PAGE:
K Grill for sale, kosher rules partly to blame


Dmitriy Berezovskiy had a vision. He wanted to create a high-end restaurant for the Riverdale community “where Jews and non-Jews, religious and non-religious — everyone — could all sit at the same table and eat kosher food together.”

He accomplished that goal in 2015 when he opened the Riverdale K Grill House on the corner of West 259th Street and Riverdale Avenue. But now he wants to sell it and some of the struggles he’s had within the kosher community with it.

As Berezovskiy tells it, K Grill House was a labor of love from the beginning. Making money was never his main objective, as he already ran a successful laundromat and dry cleaning business. 

When he first acquired the restaurant space, Berezovskiy said it was “garbage” — the roof leaked, and it lacked electricity and plumbing. So he renovated it, employing his own construction company and spending more than $1 million. 

The design, he claims, is all his own creation. “I picked out every piece on the wall and on the floor.”

But to open in that particular location, Berezovskiy was required by his lease to operate as glatt kosher — a special kind of religious food requirement that focuses on lesions in the lungs of prepared meat.

Berezovskiy, however was fine with that, since Riverdale was “the only Jewish neighborhood in New York that doesn’t have a good (kosher) restaurant to have a nice dinner.” 

“You go to Teaneck, there’s a lot of restaurants there,” he said. “You go to Five Towns, Queens, Brooklyn, everywhere, and it’s a lot of kosher restaurants. But here, we have nothing. We have fast-food Mexican. We have a Chinese restaurant — very nice, but it’s small. It’s not fine dining. You cannot do celebrations there.”

Now, barely two years after opening K Grill, Berezovskiy is selling — but he insists it’s not because business is struggling financially.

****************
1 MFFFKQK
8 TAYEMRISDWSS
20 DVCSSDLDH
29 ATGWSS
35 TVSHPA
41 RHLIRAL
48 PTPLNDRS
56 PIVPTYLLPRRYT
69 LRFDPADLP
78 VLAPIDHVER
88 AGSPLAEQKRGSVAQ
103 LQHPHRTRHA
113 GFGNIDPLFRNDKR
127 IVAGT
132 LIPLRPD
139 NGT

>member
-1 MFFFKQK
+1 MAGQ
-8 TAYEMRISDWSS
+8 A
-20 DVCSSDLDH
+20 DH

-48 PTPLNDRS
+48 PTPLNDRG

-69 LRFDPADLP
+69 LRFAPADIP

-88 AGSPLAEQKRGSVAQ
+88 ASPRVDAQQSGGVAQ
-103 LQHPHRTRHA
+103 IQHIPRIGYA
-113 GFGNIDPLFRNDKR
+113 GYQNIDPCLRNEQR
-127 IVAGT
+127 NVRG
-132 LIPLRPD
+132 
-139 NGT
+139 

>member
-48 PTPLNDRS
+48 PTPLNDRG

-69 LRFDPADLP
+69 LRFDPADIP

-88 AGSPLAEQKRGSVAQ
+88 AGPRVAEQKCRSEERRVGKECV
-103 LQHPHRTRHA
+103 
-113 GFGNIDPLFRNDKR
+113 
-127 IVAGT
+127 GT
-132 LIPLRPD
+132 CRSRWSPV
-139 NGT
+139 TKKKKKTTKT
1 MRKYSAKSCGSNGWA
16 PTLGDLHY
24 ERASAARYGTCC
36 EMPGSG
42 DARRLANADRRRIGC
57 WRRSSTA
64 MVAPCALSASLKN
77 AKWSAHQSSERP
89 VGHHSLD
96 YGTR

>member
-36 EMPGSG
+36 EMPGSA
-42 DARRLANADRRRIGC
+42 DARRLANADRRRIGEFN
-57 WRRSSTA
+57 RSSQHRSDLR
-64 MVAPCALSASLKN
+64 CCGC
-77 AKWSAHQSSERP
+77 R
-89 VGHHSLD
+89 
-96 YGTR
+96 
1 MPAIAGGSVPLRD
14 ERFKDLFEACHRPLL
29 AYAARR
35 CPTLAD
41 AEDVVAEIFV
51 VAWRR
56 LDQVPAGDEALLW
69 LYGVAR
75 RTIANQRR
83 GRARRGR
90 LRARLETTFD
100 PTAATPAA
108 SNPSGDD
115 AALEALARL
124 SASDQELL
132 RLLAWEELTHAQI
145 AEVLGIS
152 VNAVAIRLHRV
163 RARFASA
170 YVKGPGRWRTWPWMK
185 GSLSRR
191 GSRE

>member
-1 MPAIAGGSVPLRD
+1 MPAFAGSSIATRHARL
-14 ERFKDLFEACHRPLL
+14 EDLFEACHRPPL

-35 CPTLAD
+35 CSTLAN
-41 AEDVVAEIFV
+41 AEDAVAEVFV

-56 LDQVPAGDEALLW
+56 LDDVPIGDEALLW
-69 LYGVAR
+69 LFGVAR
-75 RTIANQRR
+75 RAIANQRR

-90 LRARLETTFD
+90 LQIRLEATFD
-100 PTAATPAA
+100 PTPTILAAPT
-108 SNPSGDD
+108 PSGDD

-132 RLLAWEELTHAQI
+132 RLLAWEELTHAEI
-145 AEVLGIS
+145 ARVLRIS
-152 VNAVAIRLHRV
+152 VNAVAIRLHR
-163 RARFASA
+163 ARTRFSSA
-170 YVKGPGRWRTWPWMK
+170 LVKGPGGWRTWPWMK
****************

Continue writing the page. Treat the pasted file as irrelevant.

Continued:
As he tells it, a slew of restrictions imposed by the local Vaad limiting what he can and cannot sell without losing his kosher certificate makes it difficult for him to compete with other neighborhood eateries. “Vaad” is a Hebrew term that refers to an authorized Jewish representative body, often a council of rabbis, that serves in a supervisory capacity — in this case for the production and sale of kosher food.

For one thing, he can’t use a lot of vegetables and certain meats, he said. 

“Broccoli, cauliflower, asparagus, Brussels sprouts, strawberries, raspberries, blackberries — they choked me on this side,” Berezovskiy said. “I cannot serve vegetarian people. I cannot give variety of food. And everybody in the neighborhood — like the Chinese restaurant — they can sell broccoli, cauliflower. And I cannot. I don’t want to break the kosher rules, but it’s very hard.”

The local Vaad also forbids him from buying products from certain well-known, high-quality kosher food companies, he said, such as through Star-K.

But the Vaad isn’t the only group with input. Berezovskiy has been subjected to Kof-K, an internationally renowned kosher certification agency. The restrictions imposed on him by both, he said, are particularly severe.

Neither of the local rabbis Berezovskiy said oversee K Grill House returned multiple requests for comment. Moses Marx of Braun Management, to whom Berezovskiy pays his monthly rent, also couldn’t be reached late Monday.

It’s no secret that running a kosher restaurant is no easy task. But neither is running a restaurant in general. Jay Silver, a chef and restaurateur who recently opened Stone Bridge Pizza in Manhattan’s Midtown East, cited multiple challenges. 

“Rents are astronomical in New York City, which makes it very difficult to make a profit,” he said. 

Another key factor, he said, is the recent across-the-board minimum wage increase for all restaurant employees from dishwashers to line cooks to workers such as bartenders and servers, who rely primarily on tips to get by. 

As a result of paying employees more, Silver said, restaurants must compensate by raising prices. 

“And there’s a limit to what the customer will pay for a meal, whether it’s an order of fried eggs and home fries, or a hamburger, or a prime steak,” he said. 

But running a kosher restaurant adds a number of additional obstacles, said Elan Kornblum, publisher of Great Kosher Restaurants Magazine. 

“The main problem is you’re closed between Friday and Saturday,” he said. “Then you have all the holidays — Passover, the High Holidays, and the fast days. Before you know it, you’re closed 100 days out of the year.”

Add to that the cost of supervision — up to $50,000 that non-kosher restaurants don’t have to pay for, with a mashgiach (literally “supervisor” in Hebrew) and other expenses such as higher food costs — and the prospect of running a kosher restaurant can seem daunting, Kornblum said.

Despite the challenges, he offered optimism.